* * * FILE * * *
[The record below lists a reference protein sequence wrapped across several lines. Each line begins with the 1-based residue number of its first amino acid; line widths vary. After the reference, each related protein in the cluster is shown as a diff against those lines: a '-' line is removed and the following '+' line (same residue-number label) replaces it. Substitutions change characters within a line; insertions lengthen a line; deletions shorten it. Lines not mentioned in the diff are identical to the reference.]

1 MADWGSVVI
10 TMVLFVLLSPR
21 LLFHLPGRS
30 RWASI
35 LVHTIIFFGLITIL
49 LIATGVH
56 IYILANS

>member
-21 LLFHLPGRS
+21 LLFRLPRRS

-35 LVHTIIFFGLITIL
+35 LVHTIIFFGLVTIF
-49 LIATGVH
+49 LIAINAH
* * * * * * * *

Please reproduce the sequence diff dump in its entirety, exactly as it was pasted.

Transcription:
[The record below lists a reference protein sequence wrapped across several lines. Each line begins with the 1-based residue number of its first amino acid; line widths vary. After the reference, each related protein in the cluster is shown as a diff against those lines: a '-' line is removed and the following '+' line (same residue-number label) replaces it. Substitutions change characters within a line; insertions lengthen a line; deletions shorten it. Lines not mentioned in the diff are identical to the reference.]

1 MADWGSVVI
10 TMVLFVLLSPR
21 LLFHLPGRS
30 RWASI
35 LVHTIIFFGLITIL
49 LIATGVH
56 IYILANS

>member
-21 LLFHLPGRS
+21 LLFRLPRRS

-35 LVHTIIFFGLITIL
+35 LVHTIIFFGLVTIF
-49 LIATGVH
+49 LIAINAH